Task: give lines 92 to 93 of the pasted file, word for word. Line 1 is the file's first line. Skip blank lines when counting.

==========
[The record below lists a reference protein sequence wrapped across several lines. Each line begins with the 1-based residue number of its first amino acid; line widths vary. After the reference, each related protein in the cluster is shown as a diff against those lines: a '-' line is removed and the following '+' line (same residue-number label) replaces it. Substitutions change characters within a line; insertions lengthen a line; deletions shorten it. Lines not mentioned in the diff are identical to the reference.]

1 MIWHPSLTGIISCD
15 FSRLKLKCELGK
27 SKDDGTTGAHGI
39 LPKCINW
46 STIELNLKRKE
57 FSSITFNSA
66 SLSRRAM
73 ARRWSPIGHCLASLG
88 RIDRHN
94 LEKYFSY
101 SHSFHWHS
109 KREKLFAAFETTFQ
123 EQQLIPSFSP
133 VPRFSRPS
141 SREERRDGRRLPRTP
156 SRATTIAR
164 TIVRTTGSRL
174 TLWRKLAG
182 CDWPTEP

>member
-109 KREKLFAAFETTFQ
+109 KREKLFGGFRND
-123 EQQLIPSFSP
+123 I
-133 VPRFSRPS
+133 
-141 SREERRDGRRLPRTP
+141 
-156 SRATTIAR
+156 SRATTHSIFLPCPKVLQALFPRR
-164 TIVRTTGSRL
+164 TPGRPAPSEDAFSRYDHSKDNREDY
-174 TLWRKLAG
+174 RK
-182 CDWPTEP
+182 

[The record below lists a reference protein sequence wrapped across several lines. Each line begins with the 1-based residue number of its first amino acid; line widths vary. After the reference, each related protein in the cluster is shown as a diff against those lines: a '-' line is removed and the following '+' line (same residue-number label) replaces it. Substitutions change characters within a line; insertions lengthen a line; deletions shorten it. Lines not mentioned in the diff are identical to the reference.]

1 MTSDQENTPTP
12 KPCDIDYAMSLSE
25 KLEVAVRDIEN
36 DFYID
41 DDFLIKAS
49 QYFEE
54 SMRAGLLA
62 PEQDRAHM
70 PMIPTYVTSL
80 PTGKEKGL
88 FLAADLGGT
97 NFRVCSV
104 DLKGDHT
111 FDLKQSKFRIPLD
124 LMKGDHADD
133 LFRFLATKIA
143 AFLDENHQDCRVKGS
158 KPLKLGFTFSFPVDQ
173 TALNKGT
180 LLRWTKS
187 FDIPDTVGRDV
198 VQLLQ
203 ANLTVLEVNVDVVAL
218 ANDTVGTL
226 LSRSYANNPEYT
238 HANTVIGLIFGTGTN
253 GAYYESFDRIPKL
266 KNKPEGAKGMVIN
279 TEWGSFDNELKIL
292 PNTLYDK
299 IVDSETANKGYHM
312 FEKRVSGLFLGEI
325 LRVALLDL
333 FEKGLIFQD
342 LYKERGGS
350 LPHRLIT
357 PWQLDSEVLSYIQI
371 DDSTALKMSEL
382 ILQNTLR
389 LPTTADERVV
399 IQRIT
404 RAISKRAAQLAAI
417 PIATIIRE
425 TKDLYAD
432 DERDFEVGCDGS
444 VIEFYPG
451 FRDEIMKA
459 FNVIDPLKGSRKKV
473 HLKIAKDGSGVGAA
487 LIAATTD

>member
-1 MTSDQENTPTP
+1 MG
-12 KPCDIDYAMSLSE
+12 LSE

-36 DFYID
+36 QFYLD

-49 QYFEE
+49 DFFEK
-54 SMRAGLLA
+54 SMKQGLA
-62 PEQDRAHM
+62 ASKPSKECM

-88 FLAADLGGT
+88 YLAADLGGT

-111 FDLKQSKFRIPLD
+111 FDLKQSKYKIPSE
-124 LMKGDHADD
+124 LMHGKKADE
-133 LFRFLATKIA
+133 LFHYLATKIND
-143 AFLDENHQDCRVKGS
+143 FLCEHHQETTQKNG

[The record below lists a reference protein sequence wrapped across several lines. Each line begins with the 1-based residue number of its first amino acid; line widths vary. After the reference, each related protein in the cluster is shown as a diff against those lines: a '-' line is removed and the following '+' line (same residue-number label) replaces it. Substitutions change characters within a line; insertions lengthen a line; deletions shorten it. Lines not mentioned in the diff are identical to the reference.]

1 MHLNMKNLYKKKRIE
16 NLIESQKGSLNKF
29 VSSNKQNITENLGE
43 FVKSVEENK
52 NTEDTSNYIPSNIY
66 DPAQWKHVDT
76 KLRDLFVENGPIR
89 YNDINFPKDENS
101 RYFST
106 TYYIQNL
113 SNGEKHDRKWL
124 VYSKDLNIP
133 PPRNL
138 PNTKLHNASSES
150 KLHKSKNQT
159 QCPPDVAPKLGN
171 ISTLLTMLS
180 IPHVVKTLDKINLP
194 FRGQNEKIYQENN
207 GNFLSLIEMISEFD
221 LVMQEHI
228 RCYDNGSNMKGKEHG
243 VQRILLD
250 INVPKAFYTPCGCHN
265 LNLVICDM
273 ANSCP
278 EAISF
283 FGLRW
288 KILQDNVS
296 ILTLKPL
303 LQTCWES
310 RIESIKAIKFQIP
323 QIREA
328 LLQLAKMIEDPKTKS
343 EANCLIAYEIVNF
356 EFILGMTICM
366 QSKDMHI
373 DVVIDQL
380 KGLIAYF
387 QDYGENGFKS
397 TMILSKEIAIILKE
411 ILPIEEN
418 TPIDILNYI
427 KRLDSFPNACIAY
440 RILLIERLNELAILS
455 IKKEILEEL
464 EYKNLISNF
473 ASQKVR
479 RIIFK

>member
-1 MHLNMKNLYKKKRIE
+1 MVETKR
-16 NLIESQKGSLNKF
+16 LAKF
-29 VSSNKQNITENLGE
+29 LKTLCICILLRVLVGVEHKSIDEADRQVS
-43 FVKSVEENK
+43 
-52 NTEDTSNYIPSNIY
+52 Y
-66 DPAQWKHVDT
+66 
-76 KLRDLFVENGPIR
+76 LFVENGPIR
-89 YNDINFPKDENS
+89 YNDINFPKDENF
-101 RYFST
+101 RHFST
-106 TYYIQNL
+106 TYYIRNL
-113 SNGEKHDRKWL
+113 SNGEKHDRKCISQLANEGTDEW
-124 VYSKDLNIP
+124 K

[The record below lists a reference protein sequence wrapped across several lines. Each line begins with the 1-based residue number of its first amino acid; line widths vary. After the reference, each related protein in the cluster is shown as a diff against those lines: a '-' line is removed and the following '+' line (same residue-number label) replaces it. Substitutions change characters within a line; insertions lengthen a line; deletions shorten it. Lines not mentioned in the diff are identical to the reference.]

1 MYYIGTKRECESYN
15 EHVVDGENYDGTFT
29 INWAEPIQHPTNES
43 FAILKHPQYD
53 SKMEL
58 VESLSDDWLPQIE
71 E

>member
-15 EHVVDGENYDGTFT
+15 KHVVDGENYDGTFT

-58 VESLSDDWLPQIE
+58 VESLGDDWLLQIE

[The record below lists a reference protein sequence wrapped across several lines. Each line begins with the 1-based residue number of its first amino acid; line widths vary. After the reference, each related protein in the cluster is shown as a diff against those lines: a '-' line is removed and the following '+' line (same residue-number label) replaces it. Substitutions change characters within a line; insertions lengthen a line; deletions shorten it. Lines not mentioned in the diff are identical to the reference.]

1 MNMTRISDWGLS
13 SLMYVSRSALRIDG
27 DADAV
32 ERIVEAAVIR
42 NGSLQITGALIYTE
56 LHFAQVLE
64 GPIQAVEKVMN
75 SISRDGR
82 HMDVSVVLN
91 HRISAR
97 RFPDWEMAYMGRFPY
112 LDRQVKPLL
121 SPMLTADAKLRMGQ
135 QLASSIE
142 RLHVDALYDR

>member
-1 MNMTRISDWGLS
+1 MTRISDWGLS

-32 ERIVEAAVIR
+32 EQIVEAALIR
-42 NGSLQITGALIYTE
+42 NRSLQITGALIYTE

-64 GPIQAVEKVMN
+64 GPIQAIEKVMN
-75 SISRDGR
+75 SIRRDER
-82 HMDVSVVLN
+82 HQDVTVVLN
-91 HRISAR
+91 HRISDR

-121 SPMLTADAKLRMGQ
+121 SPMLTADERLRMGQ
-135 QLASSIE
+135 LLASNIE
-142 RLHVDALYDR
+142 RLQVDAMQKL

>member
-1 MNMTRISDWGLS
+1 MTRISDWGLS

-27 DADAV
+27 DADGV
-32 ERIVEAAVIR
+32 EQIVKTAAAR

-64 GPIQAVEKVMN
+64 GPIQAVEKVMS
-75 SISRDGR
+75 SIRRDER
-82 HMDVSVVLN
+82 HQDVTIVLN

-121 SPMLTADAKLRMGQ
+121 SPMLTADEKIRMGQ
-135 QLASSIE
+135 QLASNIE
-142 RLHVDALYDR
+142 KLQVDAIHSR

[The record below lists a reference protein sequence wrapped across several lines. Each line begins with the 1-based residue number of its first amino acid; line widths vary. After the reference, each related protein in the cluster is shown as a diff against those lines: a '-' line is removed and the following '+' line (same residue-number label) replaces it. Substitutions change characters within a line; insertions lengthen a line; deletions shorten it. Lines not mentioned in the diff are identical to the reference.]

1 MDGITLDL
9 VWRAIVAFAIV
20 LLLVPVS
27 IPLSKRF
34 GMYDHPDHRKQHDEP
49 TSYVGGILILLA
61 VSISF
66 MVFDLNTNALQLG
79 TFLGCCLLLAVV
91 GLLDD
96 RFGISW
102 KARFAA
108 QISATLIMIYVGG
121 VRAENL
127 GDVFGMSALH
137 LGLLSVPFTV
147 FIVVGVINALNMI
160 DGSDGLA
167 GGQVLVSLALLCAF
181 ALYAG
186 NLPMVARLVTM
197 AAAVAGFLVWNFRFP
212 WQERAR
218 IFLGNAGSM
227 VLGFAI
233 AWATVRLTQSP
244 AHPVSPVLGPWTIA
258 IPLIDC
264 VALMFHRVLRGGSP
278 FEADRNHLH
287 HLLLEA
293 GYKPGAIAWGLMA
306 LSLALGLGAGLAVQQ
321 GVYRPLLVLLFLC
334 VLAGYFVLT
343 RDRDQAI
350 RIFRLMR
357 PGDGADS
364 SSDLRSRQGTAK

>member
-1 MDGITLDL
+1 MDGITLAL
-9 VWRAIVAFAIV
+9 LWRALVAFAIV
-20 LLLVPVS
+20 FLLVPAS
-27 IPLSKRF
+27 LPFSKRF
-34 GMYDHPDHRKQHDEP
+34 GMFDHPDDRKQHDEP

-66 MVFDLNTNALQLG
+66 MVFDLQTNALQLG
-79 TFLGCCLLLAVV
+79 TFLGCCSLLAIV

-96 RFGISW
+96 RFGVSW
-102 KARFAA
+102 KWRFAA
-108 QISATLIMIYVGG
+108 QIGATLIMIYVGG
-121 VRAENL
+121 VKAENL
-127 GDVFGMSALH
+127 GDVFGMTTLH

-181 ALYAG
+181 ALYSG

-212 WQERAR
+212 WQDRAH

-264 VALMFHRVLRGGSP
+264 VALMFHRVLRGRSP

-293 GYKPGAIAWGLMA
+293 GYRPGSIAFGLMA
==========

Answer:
-12 KPCDIDYAMSLSE
+12 LSE